Monday, December 21, 2009

Thoughts in Winter

It's so dreary in my garden that I don't feel like posting any pictures. I should document winter though so maybe one of these days I'll get to it. Well, it is hard because it's dark most of the day.

I did get all the bulbs dug in before Thanksgiving. So glad I did because we had a very long cold snap of below freezing temperatures, and the ground is much easier to dig in when it's not frozen. It's good to know that the work is done, but I am worried that some of them are in too deep. I bought a mixed bag that is supposed to give you a varied garden, and it said to put them in 6 inches. But some of the flowers in there were crocuses and I realized a bit too late that crocuses really shouldn't be in deeper than 2 inches. So I'm a little worried but I'll try not to let it bother me. If they don't come up, there's always next year for another try. And if you're wondering, no, I am not about to dig in the ground searching for crocus bulbs. I am not the kind of gardener who digs up tulip bulbs to store in the garage for the next year, so you can be sure I won't rummage the ground for crocuses either. Not at this point in my life anyway. I am looking so much forward to spring when I know that some of those bulbs I planted will pop up and flower!

I have been pondering my vegetable garden and would like to share what I would not grow again, what I would grow again, and what I'd like to try.

Would not grow again (not guarantees though, I am free to change my mind):

Broccoli. I tried to grow broccoli this year and it just didn't work out. The plants look amazingly healthy and are still out there, green in the garden with pretty yellow flowers atop. But I got nothing I considered to be usable heads of broccoli. What I did find was covered in tiny gray aphid like creatures, and they could hide so well I'd never be sure I cleaned them all away. I didn't use any pesticides in my vegetable garden this year and would like to keep it that way. Anyway, broccoli not worth my while this year and I plan to save it's space for something else next.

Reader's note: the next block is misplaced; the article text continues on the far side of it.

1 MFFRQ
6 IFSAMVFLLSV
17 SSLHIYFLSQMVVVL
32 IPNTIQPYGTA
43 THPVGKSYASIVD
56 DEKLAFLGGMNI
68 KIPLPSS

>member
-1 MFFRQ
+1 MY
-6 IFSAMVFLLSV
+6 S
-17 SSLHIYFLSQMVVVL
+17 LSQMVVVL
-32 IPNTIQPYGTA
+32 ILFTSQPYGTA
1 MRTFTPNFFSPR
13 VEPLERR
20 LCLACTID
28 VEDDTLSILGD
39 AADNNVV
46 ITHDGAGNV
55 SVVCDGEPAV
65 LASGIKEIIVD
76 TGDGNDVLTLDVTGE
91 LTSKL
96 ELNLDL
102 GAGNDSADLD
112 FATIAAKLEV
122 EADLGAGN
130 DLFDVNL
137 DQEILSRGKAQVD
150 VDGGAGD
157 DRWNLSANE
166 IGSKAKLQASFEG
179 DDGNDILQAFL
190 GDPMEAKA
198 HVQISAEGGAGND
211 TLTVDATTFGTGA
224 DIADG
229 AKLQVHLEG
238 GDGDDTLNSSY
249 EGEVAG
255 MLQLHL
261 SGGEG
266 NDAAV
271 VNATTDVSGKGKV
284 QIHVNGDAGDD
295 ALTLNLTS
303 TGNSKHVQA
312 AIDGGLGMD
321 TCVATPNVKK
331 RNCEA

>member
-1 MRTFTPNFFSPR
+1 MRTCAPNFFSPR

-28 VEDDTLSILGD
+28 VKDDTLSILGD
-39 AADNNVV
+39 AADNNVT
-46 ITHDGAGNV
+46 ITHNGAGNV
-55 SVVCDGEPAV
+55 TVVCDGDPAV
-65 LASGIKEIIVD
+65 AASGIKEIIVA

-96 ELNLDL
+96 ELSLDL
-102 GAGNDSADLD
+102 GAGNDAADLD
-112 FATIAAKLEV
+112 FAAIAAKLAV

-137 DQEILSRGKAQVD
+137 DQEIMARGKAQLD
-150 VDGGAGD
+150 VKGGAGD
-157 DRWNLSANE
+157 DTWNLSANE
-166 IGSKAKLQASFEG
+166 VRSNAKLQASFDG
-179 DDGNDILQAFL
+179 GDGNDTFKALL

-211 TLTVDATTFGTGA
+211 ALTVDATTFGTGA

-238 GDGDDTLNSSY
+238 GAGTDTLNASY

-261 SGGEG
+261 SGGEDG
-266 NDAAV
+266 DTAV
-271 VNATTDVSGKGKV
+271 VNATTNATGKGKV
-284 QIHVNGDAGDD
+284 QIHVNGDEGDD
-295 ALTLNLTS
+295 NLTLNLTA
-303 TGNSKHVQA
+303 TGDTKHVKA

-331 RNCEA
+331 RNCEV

Cucumber SMR 58. What a strangely shaped cucumber. The package said good for pickling and slicing. To me, the flavor was bitter as if for pickling, but the strange shape was good for nothing. Toddler did eat them up, but I'll try a less-bitter slicing cucumber next year. "Fountain", "Babylon" and "Green Slam" from the Territorial catalog sound promising, and I can't help but consider growing "Rocky," listed as growing miniature, bit-size 2-3" long cucumbers. Oh, the choices and yet the lack of land to grow them all.

Sweet 100 Cherry Tomatoes. They did give me lots of tomatoes, but they are such big monstrous plants that they needed constant attention to keep them staked up.

What I would grow again: (in the order of which they come to mind)

Parsley More!
Spaghetti Squash
. I'd like to try growing "Eight Ball" and a yellow just for fun.
Carrots. Maybe I'll try a full size this year and see how they do.
Green Pole Beans So tasty. I grew Kentucky Blue Pole beans and will again.
Dill. More, and planted closer together, and successive plantings.
Cilantro. Much more this time, and remember successive plantings so I don't run out when they bolt.
Lettuce. Never expected it to do so well and feed us for so long as we waited for other veggies to catch up. I loved having the mixed pack of seeds.
Radishes. Not too many, but fun to have around. Maybe grow in containers.
Roma VF Tomato. Compact, healthy plants throughout the season with lots of fruit.
Miniature Bell Peppers. The pride of my garden, but I might try growing "Yum Yum Gold" next time around. The description says they have few seeds, which would be nice. The mini bells I grew this year from Territorial were just full of seeds. It's OK, just a bit of a pain to prep. They grew so well that I still have a few bags of them in the freezer.
Basil. My plants (grown from seed by me) never look as good as the ones they sell outside of Trader Joe's, but I'll work on improving them. We had a few pesto dishes and that was fun.
Sugar Snap Peas. I've always grown peas, even once in a pot on an apartment balcony.

Alright, that's all I can think of for now. And that's just the edibles. Not including the blueberries, which are technically husband's.

What I want to grow:

I've never even bought them at the store or cooked with them, but they sound neat on all those cooking shows on TV.
Yellow Doll Watermelon. OK just kidding, but I should give my dad some seeds and see how he does. It says they mature in 76 days and are 5-8 pounds. I think it's possible!
Spinach. I read somewhere that Western Washington is the spinach capital of the US. So why haven't I grown any yet?
Determinate Cherry Tomato. Looking for a small plant with tasty fruit.
Snow Peas. For stir-frying.
Shelling Peas. To shell and save in the freezer. I'll plan to have one cage dedicated to each type of pea.

I might add to the list later, but that is all for now. What is it about seed catalogs?